The first two authors contributed equally.
Evaluation of manganese uptake and toxicity in mouse brain during continuous MnCl2 administration using osmotic pumps
Article first published online: 27 MAY 2012
Copyright © 2012 John Wiley & Sons, Ltd.
Contrast Media & Molecular Imaging
Volume 7, Issue 4, pages 426–434, July/August 2012
How to Cite
Sepúlveda, M. R., Dresselaers, T., Vangheluwe, P., Everaerts, W., Himmelreich, U., Mata, A. M. and Wuytack, F. (2012), Evaluation of manganese uptake and toxicity in mouse brain during continuous MnCl2 administration using osmotic pumps. Contrast Media Mol Imaging, 7: 426–434. doi: 10.1002/cmmi.1469
- Issue published online: 27 MAY 2012
- Article first published online: 27 MAY 2012
- Manuscript Accepted: 10 FEB 2012
- Manuscript Revised: 12 JAN 2012
- Manuscript Received: 2 NOV 2011
- osmotic pumps;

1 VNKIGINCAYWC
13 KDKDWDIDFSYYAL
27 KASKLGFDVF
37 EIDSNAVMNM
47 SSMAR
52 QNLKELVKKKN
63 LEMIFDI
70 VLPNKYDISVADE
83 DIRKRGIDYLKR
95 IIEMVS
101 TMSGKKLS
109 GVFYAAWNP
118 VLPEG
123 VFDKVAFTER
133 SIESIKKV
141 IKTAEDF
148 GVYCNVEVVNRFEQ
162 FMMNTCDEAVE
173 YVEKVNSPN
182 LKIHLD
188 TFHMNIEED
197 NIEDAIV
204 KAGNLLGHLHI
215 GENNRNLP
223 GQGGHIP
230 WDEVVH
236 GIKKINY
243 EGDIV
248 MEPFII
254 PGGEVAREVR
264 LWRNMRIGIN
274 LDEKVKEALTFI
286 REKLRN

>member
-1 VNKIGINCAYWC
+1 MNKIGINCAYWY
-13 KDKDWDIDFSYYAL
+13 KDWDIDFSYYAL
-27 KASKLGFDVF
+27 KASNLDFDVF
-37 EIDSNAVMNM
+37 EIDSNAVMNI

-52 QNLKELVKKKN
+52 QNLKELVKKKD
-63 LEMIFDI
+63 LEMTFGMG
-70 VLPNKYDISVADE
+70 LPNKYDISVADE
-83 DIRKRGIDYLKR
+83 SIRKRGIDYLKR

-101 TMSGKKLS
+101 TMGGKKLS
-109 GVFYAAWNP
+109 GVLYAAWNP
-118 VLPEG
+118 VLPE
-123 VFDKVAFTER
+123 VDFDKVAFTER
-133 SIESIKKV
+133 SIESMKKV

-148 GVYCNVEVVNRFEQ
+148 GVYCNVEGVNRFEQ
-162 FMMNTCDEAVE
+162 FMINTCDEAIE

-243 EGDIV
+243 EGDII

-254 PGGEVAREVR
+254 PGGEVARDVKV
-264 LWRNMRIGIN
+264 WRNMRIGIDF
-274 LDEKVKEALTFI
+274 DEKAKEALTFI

Manganese is a vital element and cofactor of many key enzymes, but it is toxic at high levels, causing pronounced disturbances in the mammalian brain. Magnetic resonance imaging (MRI) studies using manganese ions as a paramagnetic contrast agent are often limited by the neurotoxicity of Mn2+. In this work, we have explored a new in vivo model to study Mn2+ uptake, distribution and neurotoxicity in mice by subcutaneous implantation of mini-osmotic pumps delivering MnCl2 continuously for 21 days. Fractionated injections can reduce the toxicity; however, constant administration at very low doses using osmotic pumps caused a substantial effect on the T1 contrast in MRI while reducing toxicity. Manganese-enhanced MRI documented fast but reversible Mn2+ deposition largely in glomerular and mitral cell layers of the olfactory bulb, in the CA3 area of the hippocampus, and in the gray matter of the cerebellum. Mn2+ accumulated as early as the first days after implantation, with a fast dispersal 9 days after stopping a 12-days Mn2+ exposure. Prominent Mn2+ accumulation was also seen in salivary glands and in the endocrine thyroid and posterior pituitary gland. These structures with enhanced Mn2+ accumulation correlated well with those showing high expression of the secretory pathway Ca2+/Mn2+-ATPase (SPCA1), i.e. a transporter that could take part in Mn2+ detoxification. Our new experimental model for continuous low-dosage administration of Mn2+ is an easy alternative for enhancing Mn2+-based contrast in MEMRI studies, and might provide insight into the etiology of neuropathologies resulting from chronic Mn2+ exposure in vivo. Copyright © 2012 John Wiley & Sons, Ltd.